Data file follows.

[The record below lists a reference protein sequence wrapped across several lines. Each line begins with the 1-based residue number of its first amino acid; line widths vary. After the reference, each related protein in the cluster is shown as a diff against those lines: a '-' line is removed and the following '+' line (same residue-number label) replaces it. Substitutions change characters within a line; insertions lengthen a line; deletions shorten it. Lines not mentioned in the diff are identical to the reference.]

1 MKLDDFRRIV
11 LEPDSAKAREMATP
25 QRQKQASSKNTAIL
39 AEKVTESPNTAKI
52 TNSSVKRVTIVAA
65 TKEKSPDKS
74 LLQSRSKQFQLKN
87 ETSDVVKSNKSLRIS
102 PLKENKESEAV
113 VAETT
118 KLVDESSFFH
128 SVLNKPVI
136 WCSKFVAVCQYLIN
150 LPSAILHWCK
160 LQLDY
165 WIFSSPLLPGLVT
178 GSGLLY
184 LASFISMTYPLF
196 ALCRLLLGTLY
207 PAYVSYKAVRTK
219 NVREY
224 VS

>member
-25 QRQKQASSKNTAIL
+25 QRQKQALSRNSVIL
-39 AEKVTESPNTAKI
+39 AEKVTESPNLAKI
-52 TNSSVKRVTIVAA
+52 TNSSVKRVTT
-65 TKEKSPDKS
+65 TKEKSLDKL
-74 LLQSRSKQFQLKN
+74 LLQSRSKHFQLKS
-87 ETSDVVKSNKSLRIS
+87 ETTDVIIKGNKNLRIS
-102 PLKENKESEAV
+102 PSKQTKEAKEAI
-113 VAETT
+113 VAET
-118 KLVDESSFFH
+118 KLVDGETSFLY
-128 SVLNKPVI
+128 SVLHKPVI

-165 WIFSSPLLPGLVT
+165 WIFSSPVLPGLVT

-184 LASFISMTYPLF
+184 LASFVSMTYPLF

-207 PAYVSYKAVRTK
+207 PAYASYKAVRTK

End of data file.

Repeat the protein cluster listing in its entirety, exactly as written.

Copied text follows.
[The record below lists a reference protein sequence wrapped across several lines. Each line begins with the 1-based residue number of its first amino acid; line widths vary. After the reference, each related protein in the cluster is shown as a diff against those lines: a '-' line is removed and the following '+' line (same residue-number label) replaces it. Substitutions change characters within a line; insertions lengthen a line; deletions shorten it. Lines not mentioned in the diff are identical to the reference.]

1 MKLDDFRRIV
11 LEPDSAKAREMATP
25 QRQKQASSKNTAIL
39 AEKVTESPNTAKI
52 TNSSVKRVTIVAA
65 TKEKSPDKS
74 LLQSRSKQFQLKN
87 ETSDVVKSNKSLRIS
102 PLKENKESEAV
113 VAETT
118 KLVDESSFFH
128 SVLNKPVI
136 WCSKFVAVCQYLIN
150 LPSAILHWCK
160 LQLDY
165 WIFSSPLLPGLVT
178 GSGLLY
184 LASFISMTYPLF
196 ALCRLLLGTLY
207 PAYVSYKAVRTK
219 NVREY
224 VS

>member
-25 QRQKQASSKNTAIL
+25 QRQKQALSRNSVIL
-39 AEKVTESPNTAKI
+39 AEKVTESPNLAKI
-52 TNSSVKRVTIVAA
+52 TNSSVKRVTT
-65 TKEKSPDKS
+65 TKEKSLDKL
-74 LLQSRSKQFQLKN
+74 LLQSRSKHFQLKS
-87 ETSDVVKSNKSLRIS
+87 ETTDVIIKGNKNLRIS
-102 PLKENKESEAV
+102 PSKQTKEAKEAI
-113 VAETT
+113 VAET
-118 KLVDESSFFH
+118 KLVDGETSFLY
-128 SVLNKPVI
+128 SVLHKPVI

-165 WIFSSPLLPGLVT
+165 WIFSSPVLPGLVT

-184 LASFISMTYPLF
+184 LASFVSMTYPLF

-207 PAYVSYKAVRTK
+207 PAYASYKAVRTK